We are coming to a time when it is difficult to remember when Boris Johnson was not in the news for something he said which offended one group or another.
In branding full-face covering burqas ‘ridiculous’ he has provoked a stampede of people across the political divide who have been either offended or offended on behalf of others to call for an apology, Johnson’s resignation or disciplinary action of some kind.
The irony is that Johnson was defending the rights of Muslim women to wear burqas.
To be specific, he was not calling for a ban on burqas but criticising Denmark’s decision to do so.
Johnson clearly does not like the burqa and branded it 'oppressive' and said it is 'weird and bullying to expect people to cover their faces'. He said he felt 'fully entitled' to expect women who wear face coverings to take them off when talking to him at his MP surgery.
Johnson’s mistake was to use pejorative examples of women who wear them 'looking like a bank robber' or ‘letter boxes’.
The difficulty with the burka is that some claim women are being forced to cover up against their will and they are used as tool of oppression.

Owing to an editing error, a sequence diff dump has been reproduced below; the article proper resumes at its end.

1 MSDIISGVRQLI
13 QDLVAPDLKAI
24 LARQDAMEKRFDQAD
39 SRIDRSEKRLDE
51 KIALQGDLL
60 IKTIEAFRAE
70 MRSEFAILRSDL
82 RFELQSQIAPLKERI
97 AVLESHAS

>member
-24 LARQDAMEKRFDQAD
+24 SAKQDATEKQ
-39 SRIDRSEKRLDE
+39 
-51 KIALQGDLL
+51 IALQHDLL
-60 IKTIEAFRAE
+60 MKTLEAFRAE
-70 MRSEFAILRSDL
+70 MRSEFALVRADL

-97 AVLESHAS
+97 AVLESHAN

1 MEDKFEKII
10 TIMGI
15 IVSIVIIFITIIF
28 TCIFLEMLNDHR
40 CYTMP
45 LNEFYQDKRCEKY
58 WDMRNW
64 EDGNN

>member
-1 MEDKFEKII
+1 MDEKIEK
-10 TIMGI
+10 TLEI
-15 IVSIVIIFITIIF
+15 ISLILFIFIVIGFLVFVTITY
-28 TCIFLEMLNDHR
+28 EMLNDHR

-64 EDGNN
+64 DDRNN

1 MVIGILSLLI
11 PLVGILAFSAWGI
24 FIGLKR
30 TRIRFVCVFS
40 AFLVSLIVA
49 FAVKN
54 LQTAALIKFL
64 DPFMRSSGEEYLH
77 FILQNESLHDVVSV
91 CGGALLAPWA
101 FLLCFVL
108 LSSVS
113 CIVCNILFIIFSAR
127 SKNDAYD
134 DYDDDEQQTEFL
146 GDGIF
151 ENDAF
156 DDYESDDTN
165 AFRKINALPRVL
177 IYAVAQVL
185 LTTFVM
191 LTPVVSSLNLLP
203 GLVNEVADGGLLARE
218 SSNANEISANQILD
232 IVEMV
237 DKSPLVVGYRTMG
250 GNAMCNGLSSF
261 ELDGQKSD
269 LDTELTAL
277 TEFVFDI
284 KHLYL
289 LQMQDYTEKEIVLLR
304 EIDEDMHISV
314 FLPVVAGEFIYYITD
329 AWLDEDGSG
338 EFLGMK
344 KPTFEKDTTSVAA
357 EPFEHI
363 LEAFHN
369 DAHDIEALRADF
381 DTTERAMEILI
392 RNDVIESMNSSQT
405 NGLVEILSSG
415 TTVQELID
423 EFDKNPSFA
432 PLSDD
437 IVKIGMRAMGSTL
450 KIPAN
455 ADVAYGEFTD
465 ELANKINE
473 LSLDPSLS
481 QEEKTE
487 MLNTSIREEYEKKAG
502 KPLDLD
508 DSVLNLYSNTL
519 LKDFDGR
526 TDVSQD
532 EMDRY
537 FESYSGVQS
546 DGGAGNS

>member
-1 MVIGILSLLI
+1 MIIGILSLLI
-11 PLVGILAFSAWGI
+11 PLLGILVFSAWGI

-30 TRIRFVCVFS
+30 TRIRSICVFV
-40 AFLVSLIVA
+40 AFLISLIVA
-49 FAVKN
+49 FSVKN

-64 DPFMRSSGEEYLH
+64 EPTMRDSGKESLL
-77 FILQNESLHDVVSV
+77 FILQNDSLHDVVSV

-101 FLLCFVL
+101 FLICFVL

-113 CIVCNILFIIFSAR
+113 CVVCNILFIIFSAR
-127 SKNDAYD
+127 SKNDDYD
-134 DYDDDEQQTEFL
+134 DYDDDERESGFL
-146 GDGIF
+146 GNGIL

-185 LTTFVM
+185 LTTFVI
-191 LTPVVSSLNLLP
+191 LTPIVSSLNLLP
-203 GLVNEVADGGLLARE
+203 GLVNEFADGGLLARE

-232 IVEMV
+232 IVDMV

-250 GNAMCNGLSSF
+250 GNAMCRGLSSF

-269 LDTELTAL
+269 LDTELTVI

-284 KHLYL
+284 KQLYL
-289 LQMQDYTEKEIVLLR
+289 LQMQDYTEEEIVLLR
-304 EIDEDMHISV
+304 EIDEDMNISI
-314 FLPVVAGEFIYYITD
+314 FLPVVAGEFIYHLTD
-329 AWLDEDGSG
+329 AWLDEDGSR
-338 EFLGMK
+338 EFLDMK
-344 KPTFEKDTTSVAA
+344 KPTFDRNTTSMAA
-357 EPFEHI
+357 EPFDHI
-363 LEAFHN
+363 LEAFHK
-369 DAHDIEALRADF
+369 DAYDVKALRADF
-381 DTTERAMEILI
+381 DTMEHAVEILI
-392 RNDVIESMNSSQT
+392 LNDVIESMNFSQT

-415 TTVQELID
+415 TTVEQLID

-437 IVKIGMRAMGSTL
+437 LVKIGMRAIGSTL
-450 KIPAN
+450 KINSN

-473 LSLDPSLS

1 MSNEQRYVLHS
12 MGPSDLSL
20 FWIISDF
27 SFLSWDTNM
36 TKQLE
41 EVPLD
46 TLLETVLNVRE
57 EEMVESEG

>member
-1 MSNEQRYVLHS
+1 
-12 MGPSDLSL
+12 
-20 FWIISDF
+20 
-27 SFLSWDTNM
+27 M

Furthermore, terror suspects have escaped surveillance by disguising themselves in burqas.
There is a place for political correctness. It's purpose i s to avoid forms of expression or actions that are perceived to exclude, marginalise, or insult groups of people who are socially disadvantaged or discriminated against.
So, was Boris a berk about the burqa?
Yes, when it came to his unhelpful comparisons. No, when it comes to his argument against a ban.
As Johnson said, 'If you go for a total ban, you play into the hands of those who want to politicise and dramatise the so-called clash of civilisations; and you fan the flames of grievance.
‘You risk turning people into martyrs, and you risk a general crackdown on any public symbols of religious affiliation, and you may simply make the problem worse.'